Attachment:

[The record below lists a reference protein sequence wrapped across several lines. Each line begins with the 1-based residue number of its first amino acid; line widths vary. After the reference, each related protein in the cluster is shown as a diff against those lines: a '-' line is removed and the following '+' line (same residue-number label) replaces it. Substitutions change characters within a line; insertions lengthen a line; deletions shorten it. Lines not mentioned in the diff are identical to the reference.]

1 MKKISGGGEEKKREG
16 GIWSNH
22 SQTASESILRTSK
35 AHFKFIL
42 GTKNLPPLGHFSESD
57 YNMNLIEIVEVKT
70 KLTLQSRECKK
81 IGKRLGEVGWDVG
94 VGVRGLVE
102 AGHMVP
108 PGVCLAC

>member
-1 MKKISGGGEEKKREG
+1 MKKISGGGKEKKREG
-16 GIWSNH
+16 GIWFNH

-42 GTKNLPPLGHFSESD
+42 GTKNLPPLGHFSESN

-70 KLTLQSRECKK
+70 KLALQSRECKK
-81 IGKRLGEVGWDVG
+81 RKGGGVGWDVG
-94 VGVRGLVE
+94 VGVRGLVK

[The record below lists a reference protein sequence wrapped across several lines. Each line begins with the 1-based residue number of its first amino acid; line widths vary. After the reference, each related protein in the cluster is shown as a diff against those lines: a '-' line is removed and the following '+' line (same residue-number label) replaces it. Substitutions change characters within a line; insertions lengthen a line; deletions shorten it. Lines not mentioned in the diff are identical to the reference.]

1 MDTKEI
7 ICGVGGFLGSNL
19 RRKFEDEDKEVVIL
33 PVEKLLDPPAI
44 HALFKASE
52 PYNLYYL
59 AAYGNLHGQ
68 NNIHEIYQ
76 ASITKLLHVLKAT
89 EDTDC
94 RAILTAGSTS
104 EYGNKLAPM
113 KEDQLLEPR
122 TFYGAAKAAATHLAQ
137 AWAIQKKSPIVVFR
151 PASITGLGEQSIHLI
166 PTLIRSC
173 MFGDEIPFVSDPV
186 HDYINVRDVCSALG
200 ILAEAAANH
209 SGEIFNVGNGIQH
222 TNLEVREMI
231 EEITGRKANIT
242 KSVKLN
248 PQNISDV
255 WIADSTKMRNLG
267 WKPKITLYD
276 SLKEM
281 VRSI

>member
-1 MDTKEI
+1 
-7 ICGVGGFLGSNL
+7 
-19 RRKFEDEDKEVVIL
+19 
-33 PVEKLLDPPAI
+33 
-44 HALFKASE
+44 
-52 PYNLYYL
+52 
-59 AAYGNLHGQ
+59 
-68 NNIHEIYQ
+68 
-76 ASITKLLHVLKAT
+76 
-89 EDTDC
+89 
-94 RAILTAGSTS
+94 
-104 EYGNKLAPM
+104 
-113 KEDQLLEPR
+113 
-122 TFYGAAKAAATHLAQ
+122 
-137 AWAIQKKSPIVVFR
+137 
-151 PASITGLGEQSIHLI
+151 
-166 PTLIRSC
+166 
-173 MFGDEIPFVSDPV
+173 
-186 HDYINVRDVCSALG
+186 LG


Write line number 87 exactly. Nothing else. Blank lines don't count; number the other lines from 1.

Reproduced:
-151 PASITGLGEQSIHLI